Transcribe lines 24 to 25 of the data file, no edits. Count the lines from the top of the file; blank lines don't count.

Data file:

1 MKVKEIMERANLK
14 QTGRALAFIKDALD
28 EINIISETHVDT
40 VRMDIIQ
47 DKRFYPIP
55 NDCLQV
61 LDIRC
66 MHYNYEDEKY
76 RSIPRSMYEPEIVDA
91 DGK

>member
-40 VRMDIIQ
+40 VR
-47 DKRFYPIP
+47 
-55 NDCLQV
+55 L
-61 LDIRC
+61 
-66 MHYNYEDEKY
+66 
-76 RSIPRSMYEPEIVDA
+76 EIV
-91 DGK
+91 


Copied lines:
-91 DGK
+91 